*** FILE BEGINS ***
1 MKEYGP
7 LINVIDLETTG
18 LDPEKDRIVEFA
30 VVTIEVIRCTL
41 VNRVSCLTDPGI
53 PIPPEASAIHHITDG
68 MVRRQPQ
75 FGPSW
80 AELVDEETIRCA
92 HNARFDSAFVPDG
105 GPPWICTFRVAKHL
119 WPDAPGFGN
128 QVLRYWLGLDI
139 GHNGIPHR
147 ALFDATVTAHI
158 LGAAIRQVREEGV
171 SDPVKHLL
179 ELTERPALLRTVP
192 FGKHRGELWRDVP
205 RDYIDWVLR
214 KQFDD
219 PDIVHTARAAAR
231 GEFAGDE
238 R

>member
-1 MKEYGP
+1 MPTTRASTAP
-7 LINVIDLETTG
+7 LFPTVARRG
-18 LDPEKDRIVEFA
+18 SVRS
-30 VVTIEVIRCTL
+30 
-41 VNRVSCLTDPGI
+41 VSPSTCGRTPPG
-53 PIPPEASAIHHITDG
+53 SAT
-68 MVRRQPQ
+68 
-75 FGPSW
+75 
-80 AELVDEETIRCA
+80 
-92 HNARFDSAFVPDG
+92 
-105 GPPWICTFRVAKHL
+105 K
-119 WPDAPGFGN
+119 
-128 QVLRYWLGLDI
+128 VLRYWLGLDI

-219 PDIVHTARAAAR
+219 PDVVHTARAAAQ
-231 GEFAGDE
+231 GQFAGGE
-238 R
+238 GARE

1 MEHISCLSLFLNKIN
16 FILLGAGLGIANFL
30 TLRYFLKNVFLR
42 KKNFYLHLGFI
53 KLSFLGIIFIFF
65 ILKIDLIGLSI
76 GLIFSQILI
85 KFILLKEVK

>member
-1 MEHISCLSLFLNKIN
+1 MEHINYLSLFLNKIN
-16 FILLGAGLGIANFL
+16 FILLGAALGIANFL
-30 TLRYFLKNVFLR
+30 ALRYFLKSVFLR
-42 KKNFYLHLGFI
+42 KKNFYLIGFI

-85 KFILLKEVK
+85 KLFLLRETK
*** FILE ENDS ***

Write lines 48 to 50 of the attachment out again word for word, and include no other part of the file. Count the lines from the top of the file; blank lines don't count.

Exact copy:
-119 WPDAPGFGN
+119 
-128 QVLRYWLGLDI